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May 2012

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Horse chestnut

Dick Warner reports on a threat to the familiar horse chestnut

The horse chestnut has been called the most magnificent flowering tree in the temperate zone. This may be true, though I think some of the magnolias would give them a run for their money, but unfortunately the horse chestnut quickly grows to a size that makes it impossible in a garden of normal size. They can easily exceed twenty metres in height and typically have a very wide, domed crown. The cultivated varieties with pink or red flowers are much smaller. 

Horse Chestnut

It's also unfortunate that in Ireland, and all over Europe, horse chestnuts are being attacked by a deadly bacterial disease called bleeding canker. Many trees have died around the country, including some fine specimens recently felled by the Office of Public Works in Dublin's Phoenix Park. There is no known treatment for the disease, which also affects the cultivated varieties, so the sad fact is that we may have to say goodbye to a lovely tree. One of the side-effects of this would be the end of the game of conkers, played by generations of school children, and some adults. There is both an Irish and a World Conker Championship.

If we do have to say goodbye to the horse chestnut, it's worth recalling the story of how it first arrived in Ireland, because it's rather a good story. In 1576 the Holy Roman Emperor's ambassador in Constantinople sent some conkers back to Vienna. With them came the information that the tree they came from had beautiful white and pink flowers like candles and the conkers, though not edible by humans, were a veterinary medicine given to horses with coughs and other respiratory ailments.

Young horse chestnuts grow quite rapidly and soon the flowering tree with the ability to cure horse ailments had many admirers. By 1615 the new tree had reached Paris, again from seed sourced in the markets of Constantinople, and there is a report of one growing in London in 1633. I can't find any record of the first one to be planted in Ireland but it's safe to assume that it was in the late 1600s. At that time the Viceroy commissioned extensive planting in Phoenix Park for Charles II and it seems quite likely that this included the new flowering tree that was all the rage in London.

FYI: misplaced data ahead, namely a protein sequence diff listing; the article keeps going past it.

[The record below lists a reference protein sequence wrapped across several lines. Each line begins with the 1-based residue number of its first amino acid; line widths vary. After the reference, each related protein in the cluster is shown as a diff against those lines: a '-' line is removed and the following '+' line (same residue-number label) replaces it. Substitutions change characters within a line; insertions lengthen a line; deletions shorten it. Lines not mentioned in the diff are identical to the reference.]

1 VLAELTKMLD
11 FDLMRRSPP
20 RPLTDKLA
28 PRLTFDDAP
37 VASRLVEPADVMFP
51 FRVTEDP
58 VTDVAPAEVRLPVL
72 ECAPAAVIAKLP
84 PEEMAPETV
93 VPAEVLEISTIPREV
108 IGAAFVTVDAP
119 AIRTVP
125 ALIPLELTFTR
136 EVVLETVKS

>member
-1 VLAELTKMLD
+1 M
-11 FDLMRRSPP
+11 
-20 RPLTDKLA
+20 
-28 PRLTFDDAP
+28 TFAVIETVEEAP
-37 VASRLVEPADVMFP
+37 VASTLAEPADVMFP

All the seed had come from Constantinople, which is now Istanbul, so it was assumed that the species was a native of Asia. There was speculation about eastern Turkey, or perhaps further east in what was then Persia, now Iran, and some botanists thought that the frost hardiness of the tree indicated a Himalayan origin. The trouble was that nobody could find it in the wild.

Then in the 1790s an English gentleman explorer called John Hawkins reported that horse chestnuts grew wild in the Pindar Mountains in Greece. He published his findings but the botanical establishment of the day was so convinced that the species had an Asian origin that he was laughed at.

Nothing more happened until 1879. The Ottoman Empire was shrinking and the Kingdom of Greece was growing. This made northern Greece an easier and safer place to visit. A German called Theodor von Heldreich, who was Director of the Botanic Gardens in Athens at the time, took the opportunity to mount an expedition to what was one of the wildest and least-known parts of Europe. At first he didn't believe reports from his local guides that deep in the mountains there were chestnut trees with large white flowers growing wild. But eventually he climbed up into a totally uninhabited area that straddled the Albanian border and found horse chestnuts growing in shady, humid ravines at an altitude of between 1,000 and 1,300 metres.

Several subsequent expeditions have established that the species is indeed native to Europe but only in small numbers in this one mountain range. Wild horse chestnuts are unlike the stately specimens we know as street trees or in parks. They tend to be stunted and rather short-lived. It does seem sad that a fine tree which has been part of the Irish landscape for over three centuries and which has such an interesting history is in danger of dying out.

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